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The Dartmouth Atlas and Obamacare
The real question in the debate about the Dartmouth Atlas is: Can government do a better job of managing medicine than doctors and hospitals can?


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Avik Roy

Second, the government is largely responsible for the original problem. The biggest distorter of physician behavior is what the Dartmouth group delicately describes as “the current reimbursement system” — that is, Medicare. Medicare is what gives physicians incentives to spend as much as they can on patients, and it’s not simple greed: It’s about erring on the side of marshaling all available resources for your patient. In the old days, when more people paid for their expenses out of their own pockets, without insurance, doctors were much more conscious of keeping their patients’ financial health in mind. Now that retirees pay little to nothing for Lamborghini health care, their doctors are liberated from having to think about cost.

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Third, it isn’t clear that a single-payer system would eliminate variations in health-care spending. As Cato’s Michael Cannon has pointed out, the Congressional Budget Office has looked at Veterans Administration data and found that the VA health-care system contains almost as much variation as the Medicare system, despite the government’s complete control.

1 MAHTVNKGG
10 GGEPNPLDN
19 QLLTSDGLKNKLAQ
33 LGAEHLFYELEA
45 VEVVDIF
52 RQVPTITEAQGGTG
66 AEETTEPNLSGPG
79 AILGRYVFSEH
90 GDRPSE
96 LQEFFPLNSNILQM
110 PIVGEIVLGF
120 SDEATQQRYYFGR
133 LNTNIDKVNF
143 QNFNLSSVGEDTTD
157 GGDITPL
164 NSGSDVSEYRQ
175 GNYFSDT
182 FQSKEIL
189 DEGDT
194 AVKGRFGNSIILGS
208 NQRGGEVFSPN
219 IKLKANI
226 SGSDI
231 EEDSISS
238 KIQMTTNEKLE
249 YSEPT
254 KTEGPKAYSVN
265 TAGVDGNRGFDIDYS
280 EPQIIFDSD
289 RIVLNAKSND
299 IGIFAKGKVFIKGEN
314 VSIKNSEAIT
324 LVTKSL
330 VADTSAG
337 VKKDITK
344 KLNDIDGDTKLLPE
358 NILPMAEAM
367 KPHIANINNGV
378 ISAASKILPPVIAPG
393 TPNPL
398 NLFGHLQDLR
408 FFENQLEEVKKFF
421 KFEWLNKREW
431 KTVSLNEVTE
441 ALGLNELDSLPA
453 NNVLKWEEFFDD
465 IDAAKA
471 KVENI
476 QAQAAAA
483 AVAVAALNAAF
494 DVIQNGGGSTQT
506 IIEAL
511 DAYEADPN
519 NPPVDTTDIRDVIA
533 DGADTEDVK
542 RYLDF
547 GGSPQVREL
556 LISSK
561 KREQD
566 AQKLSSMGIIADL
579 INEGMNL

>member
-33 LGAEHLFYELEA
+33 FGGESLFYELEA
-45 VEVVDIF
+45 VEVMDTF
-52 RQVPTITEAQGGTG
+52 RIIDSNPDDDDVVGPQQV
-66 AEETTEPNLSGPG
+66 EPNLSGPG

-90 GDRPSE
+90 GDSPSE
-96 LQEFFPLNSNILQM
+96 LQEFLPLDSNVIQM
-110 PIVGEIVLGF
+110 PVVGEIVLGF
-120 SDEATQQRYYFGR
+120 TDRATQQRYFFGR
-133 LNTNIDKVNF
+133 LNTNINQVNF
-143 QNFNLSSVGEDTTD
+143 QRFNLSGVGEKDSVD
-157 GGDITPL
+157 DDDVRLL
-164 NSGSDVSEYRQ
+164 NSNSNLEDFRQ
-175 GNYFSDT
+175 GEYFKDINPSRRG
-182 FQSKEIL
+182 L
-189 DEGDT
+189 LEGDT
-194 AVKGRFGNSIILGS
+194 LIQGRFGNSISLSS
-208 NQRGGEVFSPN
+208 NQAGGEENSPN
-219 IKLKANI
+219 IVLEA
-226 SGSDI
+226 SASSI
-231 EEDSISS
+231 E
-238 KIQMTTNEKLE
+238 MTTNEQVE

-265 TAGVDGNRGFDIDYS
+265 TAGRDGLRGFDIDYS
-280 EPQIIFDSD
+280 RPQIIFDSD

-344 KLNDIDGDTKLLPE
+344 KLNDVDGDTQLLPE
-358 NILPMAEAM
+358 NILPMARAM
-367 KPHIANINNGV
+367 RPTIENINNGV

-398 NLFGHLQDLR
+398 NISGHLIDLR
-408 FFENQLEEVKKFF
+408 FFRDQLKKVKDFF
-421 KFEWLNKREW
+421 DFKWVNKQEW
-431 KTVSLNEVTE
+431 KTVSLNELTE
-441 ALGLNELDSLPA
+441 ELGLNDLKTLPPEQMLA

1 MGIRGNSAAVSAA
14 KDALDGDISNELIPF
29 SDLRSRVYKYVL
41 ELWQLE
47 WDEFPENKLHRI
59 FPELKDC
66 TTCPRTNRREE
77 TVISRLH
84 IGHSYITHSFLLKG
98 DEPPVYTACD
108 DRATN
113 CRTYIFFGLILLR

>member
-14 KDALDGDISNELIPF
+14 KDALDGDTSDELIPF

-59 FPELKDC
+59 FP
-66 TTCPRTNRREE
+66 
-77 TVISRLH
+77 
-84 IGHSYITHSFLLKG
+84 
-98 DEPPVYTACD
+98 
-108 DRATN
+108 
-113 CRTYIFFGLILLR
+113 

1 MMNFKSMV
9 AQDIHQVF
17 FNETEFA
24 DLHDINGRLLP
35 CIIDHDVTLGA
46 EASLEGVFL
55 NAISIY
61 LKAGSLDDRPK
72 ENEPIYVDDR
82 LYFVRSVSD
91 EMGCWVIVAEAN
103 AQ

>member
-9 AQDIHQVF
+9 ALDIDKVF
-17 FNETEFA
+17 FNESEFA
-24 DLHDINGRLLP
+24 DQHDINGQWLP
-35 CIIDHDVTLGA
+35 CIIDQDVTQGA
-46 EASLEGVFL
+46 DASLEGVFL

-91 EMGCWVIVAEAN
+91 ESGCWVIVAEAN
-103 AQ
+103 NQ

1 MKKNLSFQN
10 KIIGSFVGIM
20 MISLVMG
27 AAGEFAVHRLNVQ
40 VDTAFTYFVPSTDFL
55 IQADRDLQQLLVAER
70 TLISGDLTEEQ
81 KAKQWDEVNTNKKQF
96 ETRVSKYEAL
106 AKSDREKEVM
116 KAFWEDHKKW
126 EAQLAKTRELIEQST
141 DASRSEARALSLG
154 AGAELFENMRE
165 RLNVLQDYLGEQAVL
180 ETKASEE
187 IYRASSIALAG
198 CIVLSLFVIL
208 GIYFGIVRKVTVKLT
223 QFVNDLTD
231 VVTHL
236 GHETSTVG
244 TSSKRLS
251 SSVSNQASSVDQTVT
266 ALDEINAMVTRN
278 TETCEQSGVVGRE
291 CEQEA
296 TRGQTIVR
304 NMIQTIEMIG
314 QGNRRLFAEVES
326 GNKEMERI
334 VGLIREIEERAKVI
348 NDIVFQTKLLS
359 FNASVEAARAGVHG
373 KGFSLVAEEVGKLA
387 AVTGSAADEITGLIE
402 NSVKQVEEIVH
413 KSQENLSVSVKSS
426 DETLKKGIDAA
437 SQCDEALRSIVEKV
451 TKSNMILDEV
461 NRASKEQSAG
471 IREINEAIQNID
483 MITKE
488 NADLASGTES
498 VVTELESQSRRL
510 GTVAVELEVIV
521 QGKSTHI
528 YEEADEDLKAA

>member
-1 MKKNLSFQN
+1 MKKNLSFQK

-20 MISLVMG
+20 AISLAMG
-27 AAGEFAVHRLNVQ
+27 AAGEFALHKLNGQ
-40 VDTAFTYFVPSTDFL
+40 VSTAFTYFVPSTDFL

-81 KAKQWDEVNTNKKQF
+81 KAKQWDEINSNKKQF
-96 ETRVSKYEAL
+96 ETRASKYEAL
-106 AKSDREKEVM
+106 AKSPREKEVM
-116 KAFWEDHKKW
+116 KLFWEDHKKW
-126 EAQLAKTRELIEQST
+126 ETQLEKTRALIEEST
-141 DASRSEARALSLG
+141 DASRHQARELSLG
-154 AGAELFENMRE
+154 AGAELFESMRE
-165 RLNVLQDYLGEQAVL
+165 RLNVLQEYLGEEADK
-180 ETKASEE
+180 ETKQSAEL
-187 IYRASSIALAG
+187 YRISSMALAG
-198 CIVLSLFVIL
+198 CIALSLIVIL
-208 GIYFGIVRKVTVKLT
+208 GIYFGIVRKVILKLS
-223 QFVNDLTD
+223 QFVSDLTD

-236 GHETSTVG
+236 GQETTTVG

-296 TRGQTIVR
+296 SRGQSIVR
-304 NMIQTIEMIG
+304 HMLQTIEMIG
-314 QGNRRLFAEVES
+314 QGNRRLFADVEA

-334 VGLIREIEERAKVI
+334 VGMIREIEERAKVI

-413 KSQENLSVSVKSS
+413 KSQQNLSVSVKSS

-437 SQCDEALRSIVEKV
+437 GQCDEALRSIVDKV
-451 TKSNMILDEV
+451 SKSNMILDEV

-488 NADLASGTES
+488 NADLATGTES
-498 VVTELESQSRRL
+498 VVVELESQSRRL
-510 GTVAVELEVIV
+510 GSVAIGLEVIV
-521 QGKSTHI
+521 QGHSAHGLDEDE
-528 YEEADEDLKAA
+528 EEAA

Fourth, Orszag is wildly exaggerating when he claims that 30 percent of health-care spending could be saved by using the Dartmouth Atlas to eliminate all unnecessary expenditures. It would be much better for health outcomes, but just as absurd, to seek to cut costs by eliminating all obesity from the country. Eliminating the entirety of wasteful health-care spending would be like eliminating, via federal mandate, every messy desk in
America. That is to say, doubtful. And it is not metaphysically possible to eliminate all waste. Quite a bit of what we call “waste” is actually uncertainty: performing heart surgery, say, on someone who may or may not require it. As in war, sports, and courtship, the best medical decision is often more obvious in hindsight than it is in the heat of the moment.

Fifth, while it is a good thing for physicians to adopt the best evidence-based guidelines for clinical practice, every human being is different. There are exceptions to every protocol, medical cases that defy conventional logic.
America in particular is a genetically diverse nation; treatments that work in some populations may not work in others. Treatments that work in some individuals don’t work in others within the same population. A one-size-fits-all approach to the practice of medicine is especially appealing to those who have never done it, but it would in reality cause innumerable headaches and heartaches.

And so, the debate about the ins and outs of the Dartmouth Atlas is not merely a statistical one. It is about something more fundamental: Can government do a better job of managing medicine than doctors and hospitals can, or should the doctor-patient relationship remain sovereign? There are plenty of inefficiencies in medical care today, but the Dartmouth Atlas demonstrates that government is the problem, not the solution.

– Avik Roy is an equity research analyst at Monness, Crespi, Hardt & Co., and blogs on health-care policy at The Apothecary.

 



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